Gordon Bethune became CEO of Continental Airlines from 1994 as it was plunging towards its third, and probably final, bankruptcy. In the 10 years before his appointment, Continental had been led by 10 CEOs, all of whom had failed. Most of them were bean counters - Chief Financial Officers promoted to CEO to deal with what were seen as financial problems.
Bethune began his career working on airplane maintenance in the Navy. If you think about that, it is an interesting job. It requires attention to detail, and slow action related to things and data. But the lives of fighter pilots and the success of military missions depend on consistent, high-quality work. This training prepared Gordon Bethune to save an airline when no one else could.
He turned attention away from penny-pinching and on to customer service. In the first five years of his leadership, Continental went from being the worst airline in the US (according to FAA statistics) to being the best. And it won the J. D. Powers best airline of the year award 4 years out of five when no other airline had ever won it two years in a row.
Leadership in Life and Work
Many situations call for leadership. In personal life:
- Innovative leadership can be great for a life change, such as a move to a new city or the birth of a child.
- Perhaps we would have fewer divorces if more husbands and wives were good at conflict resolution.
- Pushing through is a leadership skill many of us need these days, especially during times of unemployment.
- Problem-solving is a big part of parenting, and also important as we move past unemployment and create a new career.
In business, we also need all four types of leaders:
- Innovation is key for startup companies and companies that develop cutting-edge technology.
- Peacemakers are essential when a company faces conflicts with unions or after a merger.
- Pushing through is essential for once-stable companies in a declining economy, especially if they want to persist to become successful in a mature market as other companies go out of business.
- Problem-solving is an essential leadership skill in businesses that have many moving parts and need a successful turnaround.
Which type of leadership do you need in your life or business?
Becoming the Right Type of Leader
Most experts on DISC will tell you that your core personality, or character type, is formed by the age of 8, and can't be changed.
I've found that that is not true. And good thing, too, because, in the course of our lives and the life of our businesses, we're going to run into times that call for all four types of leadership: Sometimes, we start new things (innovate); Sometimes, we need to be peacemakers; Situations come where things are stuck, and we have to push through for the long haul; And sometimes things get complicated, and we've got to work out our problems.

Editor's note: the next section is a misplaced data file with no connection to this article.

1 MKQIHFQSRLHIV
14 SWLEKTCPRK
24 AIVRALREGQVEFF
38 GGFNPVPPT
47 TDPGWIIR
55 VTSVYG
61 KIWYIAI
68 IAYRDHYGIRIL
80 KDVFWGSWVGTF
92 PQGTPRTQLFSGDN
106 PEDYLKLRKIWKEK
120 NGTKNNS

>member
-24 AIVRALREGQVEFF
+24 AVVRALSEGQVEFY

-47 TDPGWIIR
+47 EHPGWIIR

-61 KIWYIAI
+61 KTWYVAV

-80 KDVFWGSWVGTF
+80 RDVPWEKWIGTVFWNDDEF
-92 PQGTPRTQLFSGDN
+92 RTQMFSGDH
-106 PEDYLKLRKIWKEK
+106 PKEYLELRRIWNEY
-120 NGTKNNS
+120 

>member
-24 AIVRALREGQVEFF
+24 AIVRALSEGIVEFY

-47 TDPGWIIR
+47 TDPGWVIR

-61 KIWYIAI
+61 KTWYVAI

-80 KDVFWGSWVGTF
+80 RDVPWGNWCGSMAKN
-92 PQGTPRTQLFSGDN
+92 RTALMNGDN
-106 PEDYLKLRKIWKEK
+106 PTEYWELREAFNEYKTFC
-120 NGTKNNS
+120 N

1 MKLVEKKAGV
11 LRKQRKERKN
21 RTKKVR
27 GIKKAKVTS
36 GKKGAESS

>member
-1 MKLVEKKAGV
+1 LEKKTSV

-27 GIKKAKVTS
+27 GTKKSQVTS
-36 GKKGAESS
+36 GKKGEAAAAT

I've made this change happen in my own life. I've been tested and re-tested using a professional DISC profile, and I've moved from a pure Dominant to a Dominant-Influencer blend.
And I can get down into the details of technical problems in project management, or in crafts such as photography. I'm weakest at the slow Influencer work - don't put me on a committee - but I can handle it if I have to. As a coach, I'm getting better and better at working with people who think things through slowly.
If you need to change your leadership style, what can you do?
- Start with self-awareness. Ask yourself if you are fast or slow in making decisions, and if you enjoy working more with people or being alone, and working with things and data. (Note: Some people live one type at work, and another one at home or when relaxing. So be sure to be specific about the situation that calls for leadership.) You can also take a DISC profile test.
- Ask which of the four types of leader is needed in this situation: Dominant innovator; Influencing peacemaker; Steady pushing through; or Cooperative problem-solving.
- If you're already the right type of leader for the job, then great. But check your analysis: To a hammer, everything looks like a nail. Be sure you're not biased by your own view. You might ask yourself: If I could call in someone else to take care of this problem, who would I call? Jack Welch, Jimmy Carter, Winston Churchill, or Gordon Bethune?
- If a different type of leader is called for, but the job is in your hands, decide what changes are needed. Do you need to speed up, or slow down? Do you need to deal more with people, or more face the facts?
- Picture the type of skill required. For example, if problem-solving is called for, try to think like an engineer. If peacemaking is called for, learn to be a really good listener, and hold your own opinion until last.
Each of us can call forth the inner qualities of leadership that our life situation or business challenge calls for.
Or we have another option: We can build a leadership team.
Successful Leaders Have a Team
Every problem actually needs all four of the skills in the DISC spectrum. Suppose, for example, your company needs a new presence on Social Media:
- Innovative design is key to cutting-edge success on the Internet
- Influencing customers to buy is the whole purpose of the venture
- Pushing through unreliable systems and web tools and updates at Facebook and Google is essential.
- Problem-solving is required in dozens of different ways.
This is why it is so hard to run a one-person company. It's difficult, but it is possible.
The other solution is to build a team. In fact, the leaders we mentioned did that:
- The success of GE didn't depend on Jack Welch alone. Gary C. Wendt ran GE Capital and Robert C. Wright ran the NBC television network. Both contributed major financial success to GE.
- Jimmy Carter called on the experts at the Harvard Negotiation Project to design the Camp David summit that led to the peace accords.
- Winston Churchill had the deep support of the entire British government and all its citizens. He even got help from political opponents like Mahatma Gandhi, who stopped pressing for Indian independence until the war was over.
- Gordon Bethune succeeded largely by cultivating cooperative teamwork, as described in his biography of the Continental turnaround, From Worst to First.
Whatever leadership challenge you are facing, think about the problem that needs to be solved, and the race that needs to be run, and the victory in front of you, and assign people with the proper skills and personality to the task at hand.
An attentive leader and a committed team are unstoppable.